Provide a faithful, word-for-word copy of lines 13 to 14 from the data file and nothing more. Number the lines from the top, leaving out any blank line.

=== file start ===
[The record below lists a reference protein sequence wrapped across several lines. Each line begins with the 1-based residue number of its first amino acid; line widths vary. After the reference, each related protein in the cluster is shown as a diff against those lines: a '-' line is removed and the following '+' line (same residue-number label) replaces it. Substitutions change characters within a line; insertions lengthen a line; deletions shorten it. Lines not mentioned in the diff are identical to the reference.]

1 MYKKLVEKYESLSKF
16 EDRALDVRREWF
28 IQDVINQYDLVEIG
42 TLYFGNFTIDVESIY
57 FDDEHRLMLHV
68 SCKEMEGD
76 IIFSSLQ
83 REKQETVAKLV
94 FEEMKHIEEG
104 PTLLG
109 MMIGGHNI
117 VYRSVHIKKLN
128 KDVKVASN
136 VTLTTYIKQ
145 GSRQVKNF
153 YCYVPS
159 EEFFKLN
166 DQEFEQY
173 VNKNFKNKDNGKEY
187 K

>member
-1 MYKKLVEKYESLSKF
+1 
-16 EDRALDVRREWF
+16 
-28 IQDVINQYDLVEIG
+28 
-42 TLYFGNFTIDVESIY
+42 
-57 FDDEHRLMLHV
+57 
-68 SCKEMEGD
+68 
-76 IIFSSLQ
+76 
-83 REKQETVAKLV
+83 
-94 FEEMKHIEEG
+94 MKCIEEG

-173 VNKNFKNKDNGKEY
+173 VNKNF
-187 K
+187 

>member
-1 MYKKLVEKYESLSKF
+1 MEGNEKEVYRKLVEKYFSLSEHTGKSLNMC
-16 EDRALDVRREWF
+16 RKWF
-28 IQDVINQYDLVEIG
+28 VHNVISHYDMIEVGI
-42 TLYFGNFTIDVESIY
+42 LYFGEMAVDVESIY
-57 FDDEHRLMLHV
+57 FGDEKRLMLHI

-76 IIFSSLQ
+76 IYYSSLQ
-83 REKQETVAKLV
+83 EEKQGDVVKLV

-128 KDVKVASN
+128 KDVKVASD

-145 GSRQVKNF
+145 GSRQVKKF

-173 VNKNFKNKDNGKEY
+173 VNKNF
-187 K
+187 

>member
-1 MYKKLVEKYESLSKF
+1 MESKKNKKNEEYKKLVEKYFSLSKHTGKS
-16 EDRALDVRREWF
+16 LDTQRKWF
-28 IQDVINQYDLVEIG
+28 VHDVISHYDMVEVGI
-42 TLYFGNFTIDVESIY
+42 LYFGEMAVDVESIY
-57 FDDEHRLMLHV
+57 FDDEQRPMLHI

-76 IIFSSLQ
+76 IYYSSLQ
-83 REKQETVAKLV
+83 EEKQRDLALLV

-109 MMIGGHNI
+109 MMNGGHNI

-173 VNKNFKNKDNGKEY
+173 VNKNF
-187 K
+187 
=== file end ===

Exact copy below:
117 VYRSVHIKKLN
128 KDVKVASN